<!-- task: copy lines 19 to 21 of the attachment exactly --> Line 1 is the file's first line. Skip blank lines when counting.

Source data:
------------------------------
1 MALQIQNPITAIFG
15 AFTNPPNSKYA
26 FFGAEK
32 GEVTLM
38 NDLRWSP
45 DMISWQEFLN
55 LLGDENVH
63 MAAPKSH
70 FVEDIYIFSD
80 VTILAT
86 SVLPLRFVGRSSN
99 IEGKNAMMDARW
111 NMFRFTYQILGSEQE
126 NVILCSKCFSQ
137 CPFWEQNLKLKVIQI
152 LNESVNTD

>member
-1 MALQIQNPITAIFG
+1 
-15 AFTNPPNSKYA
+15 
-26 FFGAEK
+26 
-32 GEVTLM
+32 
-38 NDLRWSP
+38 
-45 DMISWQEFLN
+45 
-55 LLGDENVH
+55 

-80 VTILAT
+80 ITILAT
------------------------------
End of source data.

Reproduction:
+1 
-15 AFTNPPNSKYA
+15 